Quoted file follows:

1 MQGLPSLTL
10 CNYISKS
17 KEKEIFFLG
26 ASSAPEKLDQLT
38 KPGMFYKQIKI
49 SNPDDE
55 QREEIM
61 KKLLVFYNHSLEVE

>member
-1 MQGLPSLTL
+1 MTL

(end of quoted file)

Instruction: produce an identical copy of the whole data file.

1 MQGLPSLTL
10 CNYISKS
17 KEKEIFFLG
26 ASSAPEKLDQLT
38 KPGMFYKQIKI
49 SNPDDE
55 QREEIM
61 KKLLVFYNHSLEVE

>member
-1 MQGLPSLTL
+1 MTL